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Quitting smoking boosts mental health


Washington:  Quitting smoking after a heart attack has immediate benefits, including less chest pain, better quality of daily life and improved mental health, scientists have found.

Many of these improvements became apparent as little as one month after quitting and are more pronounced after one year, according to the research.

“Even in people who smoked and had a heart attack, we see fairly rapid improvements in important measures of health and quality of life when they quit smoking after their heart attacks, compared with people who continue smoking,” said senior author Sharon Cresci, assistant professor at Washington University School of Medicine in St Louis.

Quitting smoking after a heart attack has been known to reduce risk of a second attack and risk of death in general.

But little was known about other health benefits that might have a more immediate impact on people’s day-to-day lives and provide additional motivation to kick the habit.

The researchers analysed data from about 4,000 patients participating in several trials that studied heart attacks.

At the time of their heart attacks, patients were classified as never smokers, former smokers who quit before their heart attacks or active smokers.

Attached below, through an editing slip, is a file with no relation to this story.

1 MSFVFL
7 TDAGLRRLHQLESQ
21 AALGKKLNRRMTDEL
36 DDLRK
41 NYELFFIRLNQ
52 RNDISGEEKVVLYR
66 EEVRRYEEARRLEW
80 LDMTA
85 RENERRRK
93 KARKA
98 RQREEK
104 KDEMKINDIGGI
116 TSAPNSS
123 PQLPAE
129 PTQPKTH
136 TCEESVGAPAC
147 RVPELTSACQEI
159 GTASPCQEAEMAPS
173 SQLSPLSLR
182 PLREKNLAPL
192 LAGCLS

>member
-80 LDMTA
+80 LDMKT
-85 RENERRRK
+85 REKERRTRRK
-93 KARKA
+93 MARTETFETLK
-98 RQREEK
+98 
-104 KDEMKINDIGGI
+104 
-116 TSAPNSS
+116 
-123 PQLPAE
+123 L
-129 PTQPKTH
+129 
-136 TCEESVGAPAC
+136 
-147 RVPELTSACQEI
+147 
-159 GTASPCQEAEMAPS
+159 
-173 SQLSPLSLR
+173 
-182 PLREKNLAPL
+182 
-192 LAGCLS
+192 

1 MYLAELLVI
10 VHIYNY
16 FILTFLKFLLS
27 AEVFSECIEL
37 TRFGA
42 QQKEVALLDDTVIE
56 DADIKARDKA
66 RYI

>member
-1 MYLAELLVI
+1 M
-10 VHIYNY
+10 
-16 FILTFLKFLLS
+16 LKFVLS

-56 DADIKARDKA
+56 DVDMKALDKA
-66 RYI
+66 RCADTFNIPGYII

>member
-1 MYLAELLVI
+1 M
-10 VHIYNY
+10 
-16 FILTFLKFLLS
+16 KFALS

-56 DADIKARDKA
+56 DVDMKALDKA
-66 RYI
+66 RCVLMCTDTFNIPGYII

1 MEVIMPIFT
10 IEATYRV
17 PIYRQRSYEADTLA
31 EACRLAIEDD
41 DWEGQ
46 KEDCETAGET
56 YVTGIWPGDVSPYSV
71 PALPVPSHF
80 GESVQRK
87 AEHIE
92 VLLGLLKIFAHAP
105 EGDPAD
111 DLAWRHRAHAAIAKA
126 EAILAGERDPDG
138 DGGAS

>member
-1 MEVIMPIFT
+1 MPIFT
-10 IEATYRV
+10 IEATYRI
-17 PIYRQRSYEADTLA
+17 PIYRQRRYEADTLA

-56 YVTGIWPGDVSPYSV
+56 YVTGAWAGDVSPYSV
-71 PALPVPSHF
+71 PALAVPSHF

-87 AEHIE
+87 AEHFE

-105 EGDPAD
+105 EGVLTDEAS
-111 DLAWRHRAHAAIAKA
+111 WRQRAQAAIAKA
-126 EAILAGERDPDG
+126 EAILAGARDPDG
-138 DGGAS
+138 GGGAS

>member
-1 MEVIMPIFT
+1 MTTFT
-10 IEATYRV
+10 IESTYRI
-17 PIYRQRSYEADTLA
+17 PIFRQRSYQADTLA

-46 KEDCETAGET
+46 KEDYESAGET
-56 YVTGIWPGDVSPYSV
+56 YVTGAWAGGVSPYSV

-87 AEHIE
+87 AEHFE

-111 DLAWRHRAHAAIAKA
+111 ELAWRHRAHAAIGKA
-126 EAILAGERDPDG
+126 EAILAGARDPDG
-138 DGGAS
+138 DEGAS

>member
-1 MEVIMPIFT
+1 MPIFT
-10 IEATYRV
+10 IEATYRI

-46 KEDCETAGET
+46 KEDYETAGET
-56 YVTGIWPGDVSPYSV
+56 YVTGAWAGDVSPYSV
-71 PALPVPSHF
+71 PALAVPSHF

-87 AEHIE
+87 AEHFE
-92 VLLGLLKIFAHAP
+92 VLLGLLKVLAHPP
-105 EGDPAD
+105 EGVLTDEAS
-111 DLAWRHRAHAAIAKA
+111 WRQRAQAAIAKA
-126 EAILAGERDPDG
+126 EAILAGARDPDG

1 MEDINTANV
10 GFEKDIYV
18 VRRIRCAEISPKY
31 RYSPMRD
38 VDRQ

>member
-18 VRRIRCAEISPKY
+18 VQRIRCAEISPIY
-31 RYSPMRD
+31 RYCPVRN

Of the active smokers, 46 per cent quit in the first year following their heart attacks.

“Obviously those patients who had never smoked did the best after their heart attacks,” Cresci said.

“But those who had quit prior to their heart attacks looked remarkably similar to the never smokers,” Cresci said.

“The patients who quit after the heart attacks had an intermediate level of recovery but were markedly better than the active smokers, who fared the worst in the amount of chest pain they experienced and in their responses to questionnaires measuring mental health and quality of life,” Cresci said.

The health improvements remained significant even when the researchers controlled for other factors that play a role in measures of mental health and general quality of life, such as pre-existing depression, other medical conditions and socioeconomic factors.

One of the most important indicators of how a patient is doing after a heart attack is the frequency and degree of angina – pain or heaviness in the chest that can radiate into the left arm and neck. It sometimes includes nausea and shortness of breath.

When sustained over a period of time, angina can indicate that a person is having a heart attack.

But even intermittent, brief episodes while taking a walk or climbing stairs can be alarming, reducing quality of life and affecting mental health.

“Episodes of angina are scary, especially when patients have just had a heart attack. The symptoms are a signal that the heart is not getting enough oxygen, which affects the quality of people’s daily lives,” said Cresci.

The study was published in the journal Circulation: Cardiovascular Quality and Outcomes.

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